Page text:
I put a sizable chunk of time into the original God Eater 2 on the Vita late last year. It was a solid entry in the long line of recent hunting action games, but certainly not without its fair share of issues. It suffered from a lack of content, and its AI was dreadful. The plentiful content updates helped a lot; online coop, new story missions, extra equipment. At the end of the day though, it still felt incomplete. The underlying mechanics were strong, so I was hopeful that we'd see an upgraded version ala Monster Hunter and the Ultimate/G releases sometime in the near future.
Enter God Eater 2: Rage Burst.
Featuring a new storyline, new characters, new weapons, and all sorts of other additions, Rage Burst's developers are pushing it as the definitive version of the game. I had a chance to go hands on with the Vita build and clear the two demo quests at Tokyo Game Show, and I came away feeling good about the changes.
Ask most Tales fans what game has their absolute favorite version of the Linear Motion Battle System (LMBS), and you're likely to get a wide variety of answers. Some prefer the 2D combat from the Tales of Destiny PS2 remake and its sequel, while others hold up Tales of Graces F as representative of the direction the system should go. While I wasn't a huge fan of the latter game, I adored its fast paced, technical combat, and was let down when I eventually played through Tales of Xillia. It wasn't necessarily bad, it just wasn't what I wanted from the series.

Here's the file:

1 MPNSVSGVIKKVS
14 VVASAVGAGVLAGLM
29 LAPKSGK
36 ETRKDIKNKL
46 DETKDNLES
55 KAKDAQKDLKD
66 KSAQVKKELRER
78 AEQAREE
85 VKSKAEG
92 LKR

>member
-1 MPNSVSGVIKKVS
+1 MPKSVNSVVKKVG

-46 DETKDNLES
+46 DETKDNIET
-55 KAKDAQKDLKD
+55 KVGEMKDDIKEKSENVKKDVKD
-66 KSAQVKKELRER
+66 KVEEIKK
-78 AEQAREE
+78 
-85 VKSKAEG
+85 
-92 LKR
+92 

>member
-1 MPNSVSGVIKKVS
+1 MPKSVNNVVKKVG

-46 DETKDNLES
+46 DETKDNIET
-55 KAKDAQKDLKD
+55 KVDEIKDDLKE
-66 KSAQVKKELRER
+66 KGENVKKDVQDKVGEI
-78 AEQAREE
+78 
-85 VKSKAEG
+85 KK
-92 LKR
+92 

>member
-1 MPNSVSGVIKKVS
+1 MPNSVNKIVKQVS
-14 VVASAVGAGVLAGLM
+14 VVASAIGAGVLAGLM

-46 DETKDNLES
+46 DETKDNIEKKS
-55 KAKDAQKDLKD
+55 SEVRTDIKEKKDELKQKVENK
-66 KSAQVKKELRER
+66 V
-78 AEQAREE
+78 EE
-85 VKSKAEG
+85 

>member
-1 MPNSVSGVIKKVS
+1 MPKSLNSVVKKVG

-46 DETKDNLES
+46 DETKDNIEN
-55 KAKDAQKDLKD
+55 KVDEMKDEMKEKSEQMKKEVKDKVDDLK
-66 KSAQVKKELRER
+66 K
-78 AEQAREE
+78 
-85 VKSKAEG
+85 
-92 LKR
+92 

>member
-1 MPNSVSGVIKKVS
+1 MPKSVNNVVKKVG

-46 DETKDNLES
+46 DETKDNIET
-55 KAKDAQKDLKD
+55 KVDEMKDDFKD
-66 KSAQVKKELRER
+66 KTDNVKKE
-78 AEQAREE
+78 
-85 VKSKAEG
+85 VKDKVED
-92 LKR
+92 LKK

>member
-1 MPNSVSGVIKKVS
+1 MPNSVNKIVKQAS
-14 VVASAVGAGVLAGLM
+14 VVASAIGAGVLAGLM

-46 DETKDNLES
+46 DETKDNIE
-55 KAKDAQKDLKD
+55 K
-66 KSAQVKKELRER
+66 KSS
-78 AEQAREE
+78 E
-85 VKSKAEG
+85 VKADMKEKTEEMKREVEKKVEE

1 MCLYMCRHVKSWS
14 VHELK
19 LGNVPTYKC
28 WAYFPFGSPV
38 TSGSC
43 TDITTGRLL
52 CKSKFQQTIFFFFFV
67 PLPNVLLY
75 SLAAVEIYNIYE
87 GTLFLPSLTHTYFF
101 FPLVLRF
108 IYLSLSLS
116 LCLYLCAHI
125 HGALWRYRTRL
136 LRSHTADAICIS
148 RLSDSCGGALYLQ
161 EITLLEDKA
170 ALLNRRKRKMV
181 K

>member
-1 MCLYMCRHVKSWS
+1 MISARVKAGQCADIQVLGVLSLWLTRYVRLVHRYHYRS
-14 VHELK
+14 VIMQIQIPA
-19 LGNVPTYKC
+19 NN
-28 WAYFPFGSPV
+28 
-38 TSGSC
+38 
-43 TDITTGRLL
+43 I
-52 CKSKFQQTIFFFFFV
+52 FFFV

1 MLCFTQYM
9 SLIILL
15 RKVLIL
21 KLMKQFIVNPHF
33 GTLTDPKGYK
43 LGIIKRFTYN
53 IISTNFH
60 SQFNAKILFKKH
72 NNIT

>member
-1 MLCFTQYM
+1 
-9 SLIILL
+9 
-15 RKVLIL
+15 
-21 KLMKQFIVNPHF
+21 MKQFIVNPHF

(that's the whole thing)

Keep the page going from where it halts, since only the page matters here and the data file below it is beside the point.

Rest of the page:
I had heard that Tales of Zestiria would be borrowing major elements from Graces' combat, and after ten minutes of time with the TGS demo, I can definitely see the similarities.
As the virtual reality races wages on, different prototypes keep coming out for Project Morpheus and Oculus Rift. I had yet another chance to play two new titles on Project Morpheus at Tokyo Game Show. While they were certainly unique in their own right, it’s tough not to feel as if Oculus is a bit ahead of Sony’s project.
The first game that we played was The Deep – a shark attack simulator. Ascending from the depths of the ocean in a deep sea cage, I had a first-person view of an angry shark as he tried relentlessly to rip the vessel apart and feast. I’m sure I’m delicious, but I didn’t want it to find out.
I was equipped with a gun that fired flare-like projectiles, which could be aimed based on the positioning of the DualShock 4. Unfortunately, I don’t think these shots were actually effective in any way, and were only included to make the experience interactive. Still, it was fairly incredible to watch the shark lurk, circling the cage and slowly ripping it apart.
By the end of the ride, I made it to the surface intact. The finale held one last, grand attack in which I was sure the demo would end grimly. It didn’t, as the shark gave up and went back to the deep unknown to terrorize other unlucky creatures.
When the west finally gets Monster Hunter 4 Ultimate -- what Capcom calls "the most complete version of 4 that it'll get" -- players are going to need to turn their attention to the layering of the game. Rather than solely ground-level areas, Ultimate features plenty of ledges to climb up and to hop onto monsters' backs from. That's the big difference from the Monster Hunter you may already know and love.
Gone are the water terrains, which Capcom called "controversial." The newly placed emphasis on vertical play replaces them, in what is kind of the "hook" for the game. However, that doesn't mean Capcom expects the same mixed reception. The opposite, in fact. It anticipates that players will welcome the verticality because it's fluidly interwoven into play. Small ledges will be automatically ascended, and larger ones will actually take some effort to climb.